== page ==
Qatar official state news agency hacked, sensitive articles published

Cheryl Sanders
May 24, 2017

Qatar's state-run news agency has been targeted by hackers who used their access to publishing platforms to distribute controversial statements falsely attributed to the Gulf state's monarch.

The hackers purportedly published what Qatari authorities described as a fake article claiming the small, gas-rich nation had ordered its ambassadors from Bahrain, Egypt, Kuwait, Saudi Arabia and United Arab Emirates withdrawn over "tension" with the administration of U.S. President Donald Trump.

A statement from Doha issued on Wednesday said that the Qatar News Agency website was hacked by an "unknown entity" and that "A false statement attributed to His Highness has been published".

Saudi Arabia's Okaz newspaper accused Qatar of "breaking ranks" and choosing to "side with the enemies of the nation", while the website of the Doha-based Al Jazeera network was blocked in the United Arab Emirates.


The Qatar News Agency (QNA) website has been hacked by an unknown entity, according to the Government Communications Office.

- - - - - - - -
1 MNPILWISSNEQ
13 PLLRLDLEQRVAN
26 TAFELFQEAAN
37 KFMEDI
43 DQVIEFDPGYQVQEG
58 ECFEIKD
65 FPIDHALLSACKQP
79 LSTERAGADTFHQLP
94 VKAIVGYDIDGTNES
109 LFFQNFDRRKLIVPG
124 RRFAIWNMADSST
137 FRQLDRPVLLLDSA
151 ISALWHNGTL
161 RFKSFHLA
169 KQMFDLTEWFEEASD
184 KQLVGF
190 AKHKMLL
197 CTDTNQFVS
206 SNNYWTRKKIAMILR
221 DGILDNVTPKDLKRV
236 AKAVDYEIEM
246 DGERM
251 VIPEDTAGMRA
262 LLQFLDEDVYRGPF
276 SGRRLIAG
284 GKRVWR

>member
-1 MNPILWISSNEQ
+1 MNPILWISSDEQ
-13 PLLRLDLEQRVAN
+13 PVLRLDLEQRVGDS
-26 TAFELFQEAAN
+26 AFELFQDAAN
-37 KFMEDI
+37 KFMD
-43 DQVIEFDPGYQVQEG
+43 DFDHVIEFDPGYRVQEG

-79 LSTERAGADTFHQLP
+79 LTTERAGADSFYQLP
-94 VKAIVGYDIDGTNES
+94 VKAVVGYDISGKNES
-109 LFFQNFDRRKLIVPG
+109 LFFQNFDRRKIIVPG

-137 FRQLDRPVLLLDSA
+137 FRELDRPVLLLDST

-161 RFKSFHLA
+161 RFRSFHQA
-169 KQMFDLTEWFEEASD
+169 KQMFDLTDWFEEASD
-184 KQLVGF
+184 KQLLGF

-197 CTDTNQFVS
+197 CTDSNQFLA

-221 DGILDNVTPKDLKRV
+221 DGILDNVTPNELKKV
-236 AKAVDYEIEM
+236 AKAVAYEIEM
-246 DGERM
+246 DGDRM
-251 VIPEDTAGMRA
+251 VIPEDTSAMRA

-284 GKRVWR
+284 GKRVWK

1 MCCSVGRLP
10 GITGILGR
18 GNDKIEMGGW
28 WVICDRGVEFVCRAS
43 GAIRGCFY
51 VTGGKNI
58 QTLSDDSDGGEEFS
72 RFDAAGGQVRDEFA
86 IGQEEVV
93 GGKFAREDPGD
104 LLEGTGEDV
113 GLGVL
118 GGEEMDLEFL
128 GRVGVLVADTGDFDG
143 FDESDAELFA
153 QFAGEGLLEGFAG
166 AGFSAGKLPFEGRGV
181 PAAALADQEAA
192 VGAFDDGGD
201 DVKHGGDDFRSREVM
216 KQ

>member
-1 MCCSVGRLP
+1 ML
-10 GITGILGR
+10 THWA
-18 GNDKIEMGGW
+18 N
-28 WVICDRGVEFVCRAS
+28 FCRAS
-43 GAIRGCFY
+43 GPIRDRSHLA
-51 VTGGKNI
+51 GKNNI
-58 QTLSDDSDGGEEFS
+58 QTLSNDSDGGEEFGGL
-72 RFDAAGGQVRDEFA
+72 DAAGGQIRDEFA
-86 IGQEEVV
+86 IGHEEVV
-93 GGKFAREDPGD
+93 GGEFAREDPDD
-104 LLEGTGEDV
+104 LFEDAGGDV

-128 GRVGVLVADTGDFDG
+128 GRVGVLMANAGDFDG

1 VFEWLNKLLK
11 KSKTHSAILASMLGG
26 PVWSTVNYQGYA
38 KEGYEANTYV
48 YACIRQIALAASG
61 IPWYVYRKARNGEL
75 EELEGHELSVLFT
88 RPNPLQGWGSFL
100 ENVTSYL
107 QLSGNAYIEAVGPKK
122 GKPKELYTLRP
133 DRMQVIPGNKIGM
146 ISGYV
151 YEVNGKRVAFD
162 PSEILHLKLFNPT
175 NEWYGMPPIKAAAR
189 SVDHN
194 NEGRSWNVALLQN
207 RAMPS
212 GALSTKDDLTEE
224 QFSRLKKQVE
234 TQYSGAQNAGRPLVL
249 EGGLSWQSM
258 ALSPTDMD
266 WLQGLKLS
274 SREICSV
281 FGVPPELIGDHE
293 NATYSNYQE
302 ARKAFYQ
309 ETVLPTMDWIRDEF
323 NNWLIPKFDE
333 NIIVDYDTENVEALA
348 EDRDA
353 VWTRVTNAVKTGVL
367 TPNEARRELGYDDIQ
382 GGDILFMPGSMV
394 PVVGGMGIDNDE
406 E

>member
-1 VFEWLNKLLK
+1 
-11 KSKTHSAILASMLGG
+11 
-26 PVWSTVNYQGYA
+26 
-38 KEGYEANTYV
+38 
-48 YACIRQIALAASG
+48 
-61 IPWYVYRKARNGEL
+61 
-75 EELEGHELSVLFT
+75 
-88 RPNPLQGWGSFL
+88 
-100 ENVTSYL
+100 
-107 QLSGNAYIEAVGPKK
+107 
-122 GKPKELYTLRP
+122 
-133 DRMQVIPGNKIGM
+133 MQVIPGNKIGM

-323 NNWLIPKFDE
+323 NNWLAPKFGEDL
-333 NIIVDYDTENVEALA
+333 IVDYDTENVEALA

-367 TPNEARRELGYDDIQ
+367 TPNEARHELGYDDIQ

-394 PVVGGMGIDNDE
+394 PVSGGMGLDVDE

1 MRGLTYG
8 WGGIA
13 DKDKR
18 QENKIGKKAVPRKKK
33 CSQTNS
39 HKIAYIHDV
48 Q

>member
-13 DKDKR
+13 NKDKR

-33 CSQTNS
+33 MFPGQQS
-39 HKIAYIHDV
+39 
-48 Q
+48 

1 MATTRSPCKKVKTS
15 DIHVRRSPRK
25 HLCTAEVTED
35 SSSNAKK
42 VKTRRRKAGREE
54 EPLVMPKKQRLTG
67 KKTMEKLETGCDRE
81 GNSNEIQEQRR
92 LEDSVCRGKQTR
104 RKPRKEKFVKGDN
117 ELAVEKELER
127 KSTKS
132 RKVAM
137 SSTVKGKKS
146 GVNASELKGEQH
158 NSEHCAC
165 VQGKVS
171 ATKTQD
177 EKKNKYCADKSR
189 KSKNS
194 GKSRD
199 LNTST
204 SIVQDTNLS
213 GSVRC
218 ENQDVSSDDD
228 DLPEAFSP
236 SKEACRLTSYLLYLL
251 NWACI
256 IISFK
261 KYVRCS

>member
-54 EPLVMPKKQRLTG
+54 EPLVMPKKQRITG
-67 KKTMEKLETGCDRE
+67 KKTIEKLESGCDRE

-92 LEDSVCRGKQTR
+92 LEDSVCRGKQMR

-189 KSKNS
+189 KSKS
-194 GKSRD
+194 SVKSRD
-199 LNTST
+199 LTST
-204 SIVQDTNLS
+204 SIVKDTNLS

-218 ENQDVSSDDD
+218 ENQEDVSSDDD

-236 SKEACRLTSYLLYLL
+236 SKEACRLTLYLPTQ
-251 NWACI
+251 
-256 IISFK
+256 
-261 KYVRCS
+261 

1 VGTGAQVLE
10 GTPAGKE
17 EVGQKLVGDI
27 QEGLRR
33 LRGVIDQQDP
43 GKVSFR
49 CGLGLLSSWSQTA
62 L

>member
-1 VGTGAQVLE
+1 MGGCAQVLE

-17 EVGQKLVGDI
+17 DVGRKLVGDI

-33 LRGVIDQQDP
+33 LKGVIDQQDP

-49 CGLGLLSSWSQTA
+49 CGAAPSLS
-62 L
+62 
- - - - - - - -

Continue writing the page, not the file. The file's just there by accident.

The alleged hack reflects the tensions and suspicions still running deep between Qatar, whose conservative rulers have strong ties to the Muslim Brotherhood, and the UAE and Saudi Arabia, which have outlawed the group.

The emir was quoted as saying that there was "no wisdom in harbouring hostility toward Iran" and that it was a "big power in the stabilisation of the region". He also made positive statements about Hamas, considered a terror group by Israel and the USA, calling it the "official representative of Palestinians".

The Qatari state television's nightly newscast on Tuesday showed clips of Sheikh Tamim at the ceremony with the anchor not mentioning the comments, though a scrolling ticker at the bottom of the screen had the alleged fake remarks. The tweets were later deleted.


The communication office said an investigation has been launched into the incident and those responsible will be held accountable.

A government spokesman told Reuters the Emir had attended a graduation ceremony for Qataris doing national service, "however, he did not make any speech or give any statements".

At the same time, Doha-based broadcaster Al-Jazeera was unavailable for some time in the UAE, though it was not clear if it was blocked on goal.

Al-Jazeera English's website was briefly inaccessible, though internet users could reach it later Wednesday morning. Attempts to reach its website brought up a warning from the UAE's Telecommunications Regulatory Authority saying the site "contains content that is prohibited".


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